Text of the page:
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Topics: Efflux (51%), Membrane transport (51%)

3 Citations


Open accessJournal ArticleDOI: 10.3390/ANTIBIOTICS10070774
Martijn Zwama1, Kunihiko Nishino1Institutions (1)
25 Jun 2021-Antibiotics
Abstract: The rise in multidrug resistance (MDR) is one of the greatest threats to human health worldwide. MDR in bacterial pathogens is a major challenge in healthcare, as bacterial infections are becoming untreatable by commercially available antibiotics. One of the main causes of MDR is the over-expression of intrinsic and acquired multidrug efflux pumps, belonging to the resistance-nodulation-division (RND) superfamily, which can efflux a wide range of structurally different antibiotics. Besides over-expression, however, recent amino acid substitutions within the pumps themselves—causing an increased drug efflux efficiency—are causing additional worry. In this review, we take a closer look at clinically, environmentally and laboratory-evolved Gram-negative bacterial strains and their decreased drug sensitivity as a result of mutations directly in the RND-type pumps themselves (from Escherichia coli, Salmonella enterica, Neisseria gonorrhoeae, Pseudomonas aeruginosa, Acinetobacter baumannii and Legionella pneumophila). We also focus on the evolution of the efflux pumps by comparing hundreds of efflux pumps to determine where conservation is concentrated and where differences in amino acids can shed light on the broad and even broadening drug recognition. Knowledge of conservation, as well as of novel gain-of-function efflux pump mutations, is essential for the development of novel antibiotics and efflux pump inhibitors.

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3 Citations


Journal ArticleDOI: 10.1021/ACS.ACCOUNTS.0C00843
Abstract: Antibiotics are miracle drugs that can cure infectious bacterial diseases. However, their utility is challenged by antibiotic-resistant bacteria emerging in clinics and straining modern medicine and our ways of life. Certain bacteria such as Gram-negative (Gram(-)) and Mycobacteriales species are intrinsically resistant to most clinical antibiotics and can further gain multidrug resistance through mutations and plasmid acquisition. These species stand out by the presence of an additional external lipidic membrane, the outer membrane (OM), that is composed of unique glycolipids. Although formidable, the OM is a passive permeability barrier that can reduce penetration of antibiotics but cannot affect intracellular steady-state concentrations of drugs. The two-membrane envelopes are further reinforced by active efflux transporters that expel antibiotics from cells against their concentration gradients. The major mechanism of antibiotic resistance in Gram(-) pathogens is the active efflux of drugs, which acts synergistically with the low permeability barrier of the OM and other mutational and plasmid-borne mechanisms of antibiotic resistance.The synergy between active efflux and slow uptake offers Gram(-) bacteria an impressive degree of protection from potentially harmful chemicals, but it is also their Achilles heel. Kinetic studies have revealed that even small changes in the efficiency of either of the two factors can have dramatic effects on drug penetration into the cell. In line with these expectations, two major approaches to overcome this antibiotic resistance mechanism are currently being explored: (1) facilitation of antibiotic penetration across the outer membranes and (2) avoidance and inhibition of clinically relevant multidrug efflux pumps. Herein we summarize the progress in the latter approach with a focus on efflux pumps from the resistance-nodulation-division (RND) superfamily. The ability to export various substrates across the OM at the expense of the proton-motive force acting on the inner membrane and the engagement of accessory proteins for their functions are the major mechanistic advantages of these pumps. Both the RND transporters and their accessory proteins are being targeted in the discovery of efflux pump inhibitors, which in combination with antibiotics can potentiate antibacterial activities. We discuss intriguing relationships between substrates and inhibitors of efflux pumps, as these two types of ligands face similar barriers and binding sites in the transporters and accessory proteins and both types of activities often occur with the same chemical scaffold. Several distinct chemical classes of efflux inhibitors have been discovered that are as structurally diverse as the substrates of efflux pumps. Recent mechanistic insights, both empirical and computational, have led to the identification of features that distinguish OM permeators and efflux pump avoiders as well as efflux inhibitors from substrates. These findings suggest a path forward for optimizing the OM permeation and efflux-inhibitory activities in antibiotics and other chemically diverse compounds.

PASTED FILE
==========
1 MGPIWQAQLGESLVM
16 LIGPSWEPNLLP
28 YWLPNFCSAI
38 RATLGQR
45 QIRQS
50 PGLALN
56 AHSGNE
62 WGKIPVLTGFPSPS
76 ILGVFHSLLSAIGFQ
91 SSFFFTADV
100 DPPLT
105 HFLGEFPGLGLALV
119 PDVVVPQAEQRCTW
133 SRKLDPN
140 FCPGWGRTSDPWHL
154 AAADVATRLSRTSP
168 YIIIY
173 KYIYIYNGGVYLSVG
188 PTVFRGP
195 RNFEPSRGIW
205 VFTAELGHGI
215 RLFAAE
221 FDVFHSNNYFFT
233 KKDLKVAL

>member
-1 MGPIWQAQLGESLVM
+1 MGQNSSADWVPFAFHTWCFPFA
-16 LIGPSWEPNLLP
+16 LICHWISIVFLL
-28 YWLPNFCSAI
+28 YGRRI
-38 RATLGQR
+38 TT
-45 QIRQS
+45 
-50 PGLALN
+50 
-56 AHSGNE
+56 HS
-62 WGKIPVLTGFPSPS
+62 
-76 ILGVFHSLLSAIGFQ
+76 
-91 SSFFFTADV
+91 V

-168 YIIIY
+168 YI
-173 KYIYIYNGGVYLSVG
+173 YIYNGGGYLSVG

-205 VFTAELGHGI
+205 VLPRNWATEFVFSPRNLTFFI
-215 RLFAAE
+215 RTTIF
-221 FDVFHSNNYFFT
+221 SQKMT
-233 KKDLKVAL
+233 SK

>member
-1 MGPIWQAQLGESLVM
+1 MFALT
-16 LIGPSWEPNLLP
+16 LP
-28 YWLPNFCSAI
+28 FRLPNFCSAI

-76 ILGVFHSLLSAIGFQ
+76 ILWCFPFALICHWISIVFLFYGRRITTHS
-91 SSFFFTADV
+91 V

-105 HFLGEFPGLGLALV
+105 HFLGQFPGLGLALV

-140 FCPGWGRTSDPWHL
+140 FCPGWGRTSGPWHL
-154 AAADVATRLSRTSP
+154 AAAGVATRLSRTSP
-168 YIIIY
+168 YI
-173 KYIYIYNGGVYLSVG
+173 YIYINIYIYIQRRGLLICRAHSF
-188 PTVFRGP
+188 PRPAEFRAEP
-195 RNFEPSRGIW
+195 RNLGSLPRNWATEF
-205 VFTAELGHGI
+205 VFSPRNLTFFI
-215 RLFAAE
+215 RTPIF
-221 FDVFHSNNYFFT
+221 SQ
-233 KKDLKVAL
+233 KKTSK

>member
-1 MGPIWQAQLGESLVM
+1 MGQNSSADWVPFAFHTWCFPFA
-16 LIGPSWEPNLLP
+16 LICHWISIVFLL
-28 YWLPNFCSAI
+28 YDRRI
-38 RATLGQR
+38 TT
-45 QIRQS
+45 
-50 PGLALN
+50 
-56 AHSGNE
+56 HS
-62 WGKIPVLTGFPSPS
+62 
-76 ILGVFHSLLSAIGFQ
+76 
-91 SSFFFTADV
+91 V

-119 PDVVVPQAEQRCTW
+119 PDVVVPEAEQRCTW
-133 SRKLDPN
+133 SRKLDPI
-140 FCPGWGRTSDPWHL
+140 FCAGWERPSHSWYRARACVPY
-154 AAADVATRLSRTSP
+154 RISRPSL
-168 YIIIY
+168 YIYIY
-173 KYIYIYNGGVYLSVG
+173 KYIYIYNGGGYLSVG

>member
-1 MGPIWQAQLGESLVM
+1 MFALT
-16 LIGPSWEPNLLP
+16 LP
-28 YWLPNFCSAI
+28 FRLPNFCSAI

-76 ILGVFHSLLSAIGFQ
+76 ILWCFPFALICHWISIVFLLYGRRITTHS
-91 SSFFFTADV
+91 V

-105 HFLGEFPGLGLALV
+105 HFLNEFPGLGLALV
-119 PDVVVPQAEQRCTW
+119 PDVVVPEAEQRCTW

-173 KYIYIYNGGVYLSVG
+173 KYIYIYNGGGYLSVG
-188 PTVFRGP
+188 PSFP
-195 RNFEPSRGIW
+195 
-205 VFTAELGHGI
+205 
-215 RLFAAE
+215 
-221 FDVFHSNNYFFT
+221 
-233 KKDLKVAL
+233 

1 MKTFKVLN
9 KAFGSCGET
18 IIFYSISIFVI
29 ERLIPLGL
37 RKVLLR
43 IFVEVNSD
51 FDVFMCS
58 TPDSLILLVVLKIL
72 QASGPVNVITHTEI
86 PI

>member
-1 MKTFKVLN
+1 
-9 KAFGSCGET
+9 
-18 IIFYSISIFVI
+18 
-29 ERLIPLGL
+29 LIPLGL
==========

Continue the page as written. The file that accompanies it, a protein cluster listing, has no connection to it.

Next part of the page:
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Topics: Efflux (63%), Modern medicine (51%), Antibiotic resistance (50%)

2 Citations


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77 results found


Open accessJournal ArticleDOI: 10.1038/NMETH.2089
01 Jul 2012-Nature Methods
Abstract: For the past 25 years NIH Image and ImageJ software have been pioneers as open tools for the analysis of scientific images. We discuss the origins, challenges and solutions of these two programs, and how their history can serve to advise and inform other software projects.

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Topics: Image processing (54%), Bioimage informatics (52%)

34,063 Citations


Open accessJournal ArticleDOI: 10.1002/JCC.20084
Abstract: The design, implementation, and capabilities of an extensible visualization system, UCSF Chimera, are discussed. Chimera is segmented into a core that provides basic services and visualization, and extensions that provide most higher level functionality. This architecture ensures that the extension mechanism satisfies the demands of outside developers who wish to incorporate new features. Two unusual extensions are presented: Multiscale, which adds the ability to visualize large-scale molecular assemblies such as viral coats, and Collaboratory, which allows researchers to share a Chimera session interactively despite being at separate locales. Other extensions include Multalign Viewer, for showing multiple sequence alignments and associated structures; ViewDock, for screening docked ligand orientations; Movie, for replaying molecular dynamics trajectories; and Volume Viewer, for display and analysis of volumetric data. A discussion of the usage of Chimera in real-world situations is given, along with anticipated future directions. Chimera includes full user documentation, is free to academic and nonprofit users, and is available for Microsoft Windows, Linux, Apple Mac OS X, SGI IRIX, and HP Tru64 Unix from http://www.cgl.ucsf.edu/chimera/.